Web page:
As another battle is no doubt in the offing, it’s probably wise to take stock of the strategic situation. The Feldmarschall von Krumper has led his (surviving) loyal Aschenbachers southwards, which was probably a good move for him. Fighting a battle outside the capital of Flussburg would have likely seen him meet with disaster, and ended the campaign. Moving south and closer to his supply depot also rendered the efforts of the Luftberg hussars quite fruitless, as they could no longer raid his supply carts as they trundled along a single viable road. As the Luftberg army devoted several weeks to marching on Flussburg and starting it’s siege, the delay gave von Krumper some time to ponder his next move without a pursuit on his back.
Sitting tight in the central southern region, von Krumper dug in and created a good defensive position for himself, one decent march away from the bridges across the Rhine. Cutting supply lines was, by this point, the only decent way of causing attrition losses to either side. Aschenbach was always poor at raiding, but now Luftberg’s armies are significantly degraded at it – virtually all of their losses in horses have been taken out of the poor hussars, so remounts could keep the battlefield cavalry at top strength.
As the siege dragged on, the isolated detatchment under General van der Dijk became more and more of a tempting target. Not able to quickly move his infantry, von Krumper decided on a raiding force consisting of the Aschenbach army’s cavalry – under General von Kleintrink – to hit them out of the blue. I initially intended this to be a straightforward cavalry skirmish battle, but the remaining Luftberg hussars proved to be so weak that it would have been impossibly one-sided. Using the M&R campaign rules to resolve minor skirmishes, the remaining hussars were scattered (van der Dijk rolled to see what his fate was, and managed to escape – curses!)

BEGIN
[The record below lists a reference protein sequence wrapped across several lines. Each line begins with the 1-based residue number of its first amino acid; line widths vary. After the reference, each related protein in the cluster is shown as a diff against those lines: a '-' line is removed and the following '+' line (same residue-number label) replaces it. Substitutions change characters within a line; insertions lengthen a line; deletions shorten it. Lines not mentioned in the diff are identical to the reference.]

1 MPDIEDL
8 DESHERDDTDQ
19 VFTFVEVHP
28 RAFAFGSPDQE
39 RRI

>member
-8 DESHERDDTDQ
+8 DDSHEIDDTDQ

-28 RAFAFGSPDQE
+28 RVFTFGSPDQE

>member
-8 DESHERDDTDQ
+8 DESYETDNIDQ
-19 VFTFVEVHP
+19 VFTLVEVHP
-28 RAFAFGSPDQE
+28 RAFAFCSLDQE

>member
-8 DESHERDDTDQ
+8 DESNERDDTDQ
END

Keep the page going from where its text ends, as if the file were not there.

The Luftberg army has so far remained in one big formation, but it looks that will now have to change. Sitting tight in one mass at Flussburg is risky, as the river crossings would then be undefended and disastrous losses would follow as the Aschenbach army cut the supply lines. Likewise, abandoning the siege is impossible at this point as the campaign is half-over, so breaking it off and resuming later would probably be too late to secure the capital. The best option (or rather, the least-bad option) is to move the main army back to a central position and wait, leaving as small a force as possible to continue the siege. This lets the Luftberg army play to it’s main strength, which is that it can be on the defensive. Although it’s their invasion they are now strategically in a defensive posture. They have bagged a field victory (one of three objectives,) hold the river crossings (two of three objectives,) and will soon have the besieged capital in their hands (three of three objectives – handing them a major victory!)
Aschenbach have indeed got to do all the running now. With this, von Krumper has now hit upon an idea – or rather, I was reminded of this as I flipped through the rulebook one evening – a forced march. Quickly perceiving the siege was coming to an end as an attempted assault failed, von Krumper marched his men to exhaustion to descend on the besieging force, catching it before it could disengage. The battle at Flussburg is about to begin…